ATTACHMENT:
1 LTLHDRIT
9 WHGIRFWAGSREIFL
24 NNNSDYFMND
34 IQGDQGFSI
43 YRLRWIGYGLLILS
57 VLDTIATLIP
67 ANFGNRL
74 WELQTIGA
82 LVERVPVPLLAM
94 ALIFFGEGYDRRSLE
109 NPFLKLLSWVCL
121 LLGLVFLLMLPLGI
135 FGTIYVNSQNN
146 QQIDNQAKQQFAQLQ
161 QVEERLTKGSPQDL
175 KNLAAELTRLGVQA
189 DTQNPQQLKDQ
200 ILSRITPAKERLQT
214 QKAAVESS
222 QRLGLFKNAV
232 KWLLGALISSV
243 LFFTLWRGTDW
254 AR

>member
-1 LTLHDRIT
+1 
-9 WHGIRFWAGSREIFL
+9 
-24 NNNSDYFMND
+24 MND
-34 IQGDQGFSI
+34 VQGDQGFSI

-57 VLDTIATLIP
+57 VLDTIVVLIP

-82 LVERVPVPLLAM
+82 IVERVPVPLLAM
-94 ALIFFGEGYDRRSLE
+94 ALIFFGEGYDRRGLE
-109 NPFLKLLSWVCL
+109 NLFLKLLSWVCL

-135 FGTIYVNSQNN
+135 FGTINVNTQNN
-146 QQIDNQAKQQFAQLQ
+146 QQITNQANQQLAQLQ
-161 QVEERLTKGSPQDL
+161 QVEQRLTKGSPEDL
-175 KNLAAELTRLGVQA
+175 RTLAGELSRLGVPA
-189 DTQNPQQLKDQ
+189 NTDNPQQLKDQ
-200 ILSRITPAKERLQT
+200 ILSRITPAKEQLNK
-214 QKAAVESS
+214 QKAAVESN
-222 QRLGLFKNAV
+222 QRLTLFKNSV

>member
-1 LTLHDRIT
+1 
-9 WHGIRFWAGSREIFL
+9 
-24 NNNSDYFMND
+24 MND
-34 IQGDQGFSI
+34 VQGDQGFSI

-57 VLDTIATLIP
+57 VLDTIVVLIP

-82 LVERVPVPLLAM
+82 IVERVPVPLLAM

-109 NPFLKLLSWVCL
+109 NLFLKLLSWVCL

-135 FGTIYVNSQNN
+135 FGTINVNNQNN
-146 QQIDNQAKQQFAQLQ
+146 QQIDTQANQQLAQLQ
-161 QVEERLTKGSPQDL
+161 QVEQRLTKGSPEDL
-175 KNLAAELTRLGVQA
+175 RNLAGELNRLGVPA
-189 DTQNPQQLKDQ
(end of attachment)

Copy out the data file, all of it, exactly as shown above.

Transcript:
1 LTLHDRIT
9 WHGIRFWAGSREIFL
24 NNNSDYFMND
34 IQGDQGFSI
43 YRLRWIGYGLLILS
57 VLDTIATLIP
67 ANFGNRL
74 WELQTIGA
82 LVERVPVPLLAM
94 ALIFFGEGYDRRSLE
109 NPFLKLLSWVCL
121 LLGLVFLLMLPLGI
135 FGTIYVNSQNN
146 QQIDNQAKQQFAQLQ
161 QVEERLTKGSPQDL
175 KNLAAELTRLGVQA
189 DTQNPQQLKDQ
200 ILSRITPAKERLQT
214 QKAAVESS
222 QRLGLFKNAV
232 KWLLGALISSV
243 LFFTLWRGTDW
254 AR

>member
-1 LTLHDRIT
+1 
-9 WHGIRFWAGSREIFL
+9 
-24 NNNSDYFMND
+24 MND
-34 IQGDQGFSI
+34 VQGDQGFSI

-57 VLDTIATLIP
+57 VLDTIVVLIP

-82 LVERVPVPLLAM
+82 IVERVPVPLLAM
-94 ALIFFGEGYDRRSLE
+94 ALIFFGEGYDRRGLE
-109 NPFLKLLSWVCL
+109 NLFLKLLSWVCL

-135 FGTIYVNSQNN
+135 FGTINVNTQNN
-146 QQIDNQAKQQFAQLQ
+146 QQITNQANQQLAQLQ
-161 QVEERLTKGSPQDL
+161 QVEQRLTKGSPEDL
-175 KNLAAELTRLGVQA
+175 RTLAGELSRLGVPA
-189 DTQNPQQLKDQ
+189 NTDNPQQLKDQ
-200 ILSRITPAKERLQT
+200 ILSRITPAKEQLNK
-214 QKAAVESS
+214 QKAAVESN
-222 QRLGLFKNAV
+222 QRLTLFKNSV

>member
-1 LTLHDRIT
+1 
-9 WHGIRFWAGSREIFL
+9 
-24 NNNSDYFMND
+24 MND
-34 IQGDQGFSI
+34 VQGDQGFSI

-57 VLDTIATLIP
+57 VLDTIVVLIP

-82 LVERVPVPLLAM
+82 IVERVPVPLLAM

-109 NPFLKLLSWVCL
+109 NLFLKLLSWVCL

-135 FGTIYVNSQNN
+135 FGTINVNNQNN
-146 QQIDNQAKQQFAQLQ
+146 QQIDTQANQQLAQLQ
-161 QVEERLTKGSPQDL
+161 QVEQRLTKGSPEDL
-175 KNLAAELTRLGVQA
+175 RNLAGELNRLGVPA
-189 DTQNPQQLKDQ